Feb 11

The NSA’s Secret Role in the U.S. Assassination Program (The Intercept, Feb 10, 2014):

By Jeremy Scahill and Glenn Greenwald

The National Security Agency is using complex analysis of electronic surveillance, rather than human intelligence, as the primary method to locate targets for lethal drone strikes – an unreliable tactic that results in the deaths of innocent or unidentified people.

According to a former drone operator for the military’s Joint Special Operations Command (JSOC) who also worked with the NSA, the agency often identifies targets based on controversial metadata analysis and cell-phone tracking technologies. Rather than confirming a target’s identity with operatives or informants on the ground, the CIA or the U.S. military then orders a strike based on the activity and location of the mobile phone a person is believed to be using.

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Dec 08

Clips from Oscar Short-listed Documentary Dirty Wars (Bill Moyers, Dec 6, 2013):

Dirty Wars has been selected as one of 15 finalists for best documentary by the Academy of Motion Picture Arts and Sciences. The film follows investigative reporter Jeremy Scahill as he uncovers America’s covert wars on battlefields in countries including Afghanistan, Yemen and Somalia. Scahill, author of Dirty Wars: The World Is a Battlefield (read an excerpt), spoke with Bill Moyers in 2009 about what he described as the “dangerous US foreign policies” President Obama adopted from the Bush administration — themes explored in the film. See the trailer for Dirty Wars as well as two clips Scahill and his team made available to billmoyers.com.

Dirty Wars: Jeremy Scahill in Yemen. Scahill reports on a Tomahawk cruise missile strike in the rural Bedouin village of Al-Majalah in Shabwa Province, Yemen. In all, more than 40 people were killed, including 14 women and 21 children (clip courtesy of Dirty Wars). Warning: Some images may be disturbing to some viewers.

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Nov 26


‘Undeclared wars have been launched in countries across the globe’ … Jeremy Scahill (centre, in black) in a scene from Dirty Wars. Photograph: Sportsphoto Ltd/Allstar

Jeremy Scahill: the man exposing the US Dirty War (Guardian, Nov 24, 2013):

While making the documentary Dirty Wars, Scahill met the survivors of secret US hit squads in Afghanistan, Pakistan, Yemen and Somalia – and promised to tell their stories

Jeremy Scahill, whose provocative documentary Dirty Wars is released in the UK this week, has been described as a “progressive journalist” and an activist in the same mould as Glenn Greenwald. Is “progressive” a word he is comfortable with? “It’s not a term I would reject in terms of my personal politics,” he says, “but I see myself as an independent journalist and my mission is to try to tell stories about real people.”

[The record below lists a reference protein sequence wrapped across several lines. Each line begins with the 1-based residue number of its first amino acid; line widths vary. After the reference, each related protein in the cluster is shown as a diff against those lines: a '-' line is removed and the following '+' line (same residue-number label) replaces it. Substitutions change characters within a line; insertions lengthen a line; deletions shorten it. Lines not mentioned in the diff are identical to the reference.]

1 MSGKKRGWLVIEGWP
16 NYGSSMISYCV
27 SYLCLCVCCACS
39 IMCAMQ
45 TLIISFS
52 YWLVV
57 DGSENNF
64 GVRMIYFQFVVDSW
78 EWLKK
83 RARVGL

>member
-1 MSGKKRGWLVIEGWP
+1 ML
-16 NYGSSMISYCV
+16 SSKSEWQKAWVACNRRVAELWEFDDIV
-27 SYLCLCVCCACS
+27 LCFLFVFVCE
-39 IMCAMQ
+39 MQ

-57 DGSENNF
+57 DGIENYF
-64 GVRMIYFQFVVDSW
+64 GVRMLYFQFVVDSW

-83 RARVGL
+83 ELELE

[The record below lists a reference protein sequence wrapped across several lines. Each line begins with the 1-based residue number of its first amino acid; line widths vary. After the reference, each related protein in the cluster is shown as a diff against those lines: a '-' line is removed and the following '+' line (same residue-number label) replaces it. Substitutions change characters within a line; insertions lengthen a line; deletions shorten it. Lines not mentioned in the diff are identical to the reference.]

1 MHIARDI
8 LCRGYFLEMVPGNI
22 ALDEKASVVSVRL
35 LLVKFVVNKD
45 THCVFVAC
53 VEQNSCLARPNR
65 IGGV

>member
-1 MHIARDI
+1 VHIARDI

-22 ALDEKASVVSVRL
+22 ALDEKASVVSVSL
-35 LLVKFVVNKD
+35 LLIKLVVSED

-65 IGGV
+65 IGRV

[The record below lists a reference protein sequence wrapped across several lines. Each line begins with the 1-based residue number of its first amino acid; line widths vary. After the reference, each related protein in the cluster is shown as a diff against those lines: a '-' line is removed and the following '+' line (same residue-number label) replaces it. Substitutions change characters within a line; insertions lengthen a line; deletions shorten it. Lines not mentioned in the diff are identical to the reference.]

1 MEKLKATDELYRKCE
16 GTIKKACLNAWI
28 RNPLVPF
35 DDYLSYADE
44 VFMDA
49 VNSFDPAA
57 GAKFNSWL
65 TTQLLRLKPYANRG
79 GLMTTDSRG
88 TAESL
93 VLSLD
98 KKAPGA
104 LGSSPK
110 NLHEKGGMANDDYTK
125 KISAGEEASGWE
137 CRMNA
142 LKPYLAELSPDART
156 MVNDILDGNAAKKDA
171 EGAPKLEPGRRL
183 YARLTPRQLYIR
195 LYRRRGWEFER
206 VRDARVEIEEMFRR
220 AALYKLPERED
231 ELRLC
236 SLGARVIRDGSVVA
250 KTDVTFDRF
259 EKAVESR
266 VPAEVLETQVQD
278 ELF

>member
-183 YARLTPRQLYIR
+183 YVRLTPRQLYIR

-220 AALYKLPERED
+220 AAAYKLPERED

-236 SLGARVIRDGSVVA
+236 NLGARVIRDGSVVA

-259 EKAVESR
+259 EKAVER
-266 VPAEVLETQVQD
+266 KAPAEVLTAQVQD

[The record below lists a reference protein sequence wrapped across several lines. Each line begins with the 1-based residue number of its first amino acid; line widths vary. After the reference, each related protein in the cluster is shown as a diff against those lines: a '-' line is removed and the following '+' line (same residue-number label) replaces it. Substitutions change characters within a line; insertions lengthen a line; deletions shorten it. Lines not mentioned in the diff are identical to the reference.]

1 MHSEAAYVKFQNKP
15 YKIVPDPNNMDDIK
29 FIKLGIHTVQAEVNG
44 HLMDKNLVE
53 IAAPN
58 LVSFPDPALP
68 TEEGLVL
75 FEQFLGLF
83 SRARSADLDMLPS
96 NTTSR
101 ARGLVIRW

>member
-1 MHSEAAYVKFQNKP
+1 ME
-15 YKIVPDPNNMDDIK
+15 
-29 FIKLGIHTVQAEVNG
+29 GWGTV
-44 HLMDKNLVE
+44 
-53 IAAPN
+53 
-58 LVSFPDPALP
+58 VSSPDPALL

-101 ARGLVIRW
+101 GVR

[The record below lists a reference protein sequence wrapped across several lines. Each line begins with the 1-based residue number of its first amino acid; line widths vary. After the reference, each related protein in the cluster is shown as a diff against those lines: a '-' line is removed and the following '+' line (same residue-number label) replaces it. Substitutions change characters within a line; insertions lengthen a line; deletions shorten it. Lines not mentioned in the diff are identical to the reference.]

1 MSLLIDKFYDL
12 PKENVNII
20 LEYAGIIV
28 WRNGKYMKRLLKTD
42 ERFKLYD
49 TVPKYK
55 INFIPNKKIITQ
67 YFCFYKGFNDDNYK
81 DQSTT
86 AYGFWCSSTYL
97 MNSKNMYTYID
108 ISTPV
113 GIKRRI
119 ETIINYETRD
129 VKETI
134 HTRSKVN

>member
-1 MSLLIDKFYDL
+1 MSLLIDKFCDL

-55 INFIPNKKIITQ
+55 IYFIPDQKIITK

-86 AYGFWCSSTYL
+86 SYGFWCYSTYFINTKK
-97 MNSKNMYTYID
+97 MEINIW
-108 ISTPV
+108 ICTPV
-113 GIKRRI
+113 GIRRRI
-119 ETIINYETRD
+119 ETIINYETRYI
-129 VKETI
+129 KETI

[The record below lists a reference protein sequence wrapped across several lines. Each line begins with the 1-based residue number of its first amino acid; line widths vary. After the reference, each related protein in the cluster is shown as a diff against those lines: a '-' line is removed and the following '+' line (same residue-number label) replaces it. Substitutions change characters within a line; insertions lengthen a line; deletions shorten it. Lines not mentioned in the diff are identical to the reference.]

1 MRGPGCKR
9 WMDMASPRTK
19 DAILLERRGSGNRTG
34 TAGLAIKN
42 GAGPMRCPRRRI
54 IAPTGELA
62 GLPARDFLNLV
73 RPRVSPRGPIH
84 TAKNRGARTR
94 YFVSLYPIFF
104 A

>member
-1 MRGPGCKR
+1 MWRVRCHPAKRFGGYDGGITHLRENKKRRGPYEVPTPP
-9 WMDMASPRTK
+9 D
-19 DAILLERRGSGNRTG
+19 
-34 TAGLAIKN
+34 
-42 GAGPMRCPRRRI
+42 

Scahill’s critics write him off as an activist or an advocate, but he argues that all journalists have a point of view. “Oftentimes the ones who are activists on behalf of the state don’t get labelled as activists. People who accept the state’s version of events are considered objective journalists. People who question the state’s version of events, particularly in the face of overwhelming evidence that the state is either lying or involved in extra-legal activity, are tarred with the brush of being activists. There is a systematic smearing of anyone who questions the state, while people who are slavishly devoted to advocacy for the state somehow wear the crown of objectivity.”

The real people in the film – and the book, Dirty Wars: The World is a Battlefield, which accompanies it – are the victims of what are, in effect, US hit squads operating in Afghanistan, Pakistan, Yemen, Somalia and other places where the American government is waging its “war on terror”. Starting with one murderous attack on an Afghan police chief and his family in eastern Afghanistan, Scahill widens the focus to portray an out-of-control US military, operating through a shadowy organisation called the Joint Special Operations Command, stalking an ever increasing number of targets in an apparently endless war. It is a compelling picture that tries to make sense of the spiralling number of drone strikes and targeted assassinations; tries, too, to prise a reaction from viewers who have been desensitised by a decade of such killings.

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Sep 30


US journalists Jeremy Scahill (L) and Glenn Greenwald

Greenwald, Scahill vow to unmask NSA’s ‘US assassination program’ (RT, Sep 30, 2013):

American investigative journalists Jeremy Scahill and Glenn Greenwald say they have teamed up to prepare a report on the National Security Agency’s role in what one of them described as the “US assassination program.”

“The connections between war and surveillance are clear. I don’t want to give too much away but Glenn and I are working on a project right now that has at its center how the National Security Agency plays a significant, central role in the US assassination program,” Scahill said in Rio de Janeiro, as cited by Associated Press.

Speaking to moviegoers at the Rio Film Festival, where an award-winning documentary based on his book was shown, Scahill said he will be working on the project with another journalist – Glenn Greenwald, who broke the story on the NSA leaker Edward Snowden in June.

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